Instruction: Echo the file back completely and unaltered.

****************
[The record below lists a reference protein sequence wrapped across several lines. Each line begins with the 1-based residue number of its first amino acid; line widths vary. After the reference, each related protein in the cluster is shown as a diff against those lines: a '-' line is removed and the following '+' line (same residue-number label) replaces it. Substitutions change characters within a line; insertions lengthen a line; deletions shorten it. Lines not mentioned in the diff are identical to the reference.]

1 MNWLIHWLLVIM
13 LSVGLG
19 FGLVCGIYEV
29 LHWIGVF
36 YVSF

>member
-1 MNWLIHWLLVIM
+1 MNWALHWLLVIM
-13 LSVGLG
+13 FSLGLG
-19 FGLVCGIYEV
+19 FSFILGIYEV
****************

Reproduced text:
[The record below lists a reference protein sequence wrapped across several lines. Each line begins with the 1-based residue number of its first amino acid; line widths vary. After the reference, each related protein in the cluster is shown as a diff against those lines: a '-' line is removed and the following '+' line (same residue-number label) replaces it. Substitutions change characters within a line; insertions lengthen a line; deletions shorten it. Lines not mentioned in the diff are identical to the reference.]

1 MNWLIHWLLVIM
13 LSVGLG
19 FGLVCGIYEV
29 LHWIGVF
36 YVSF

>member
-1 MNWLIHWLLVIM
+1 MNWALHWLLVIM
-13 LSVGLG
+13 FSLGLG
-19 FGLVCGIYEV
+19 FSFILGIYEV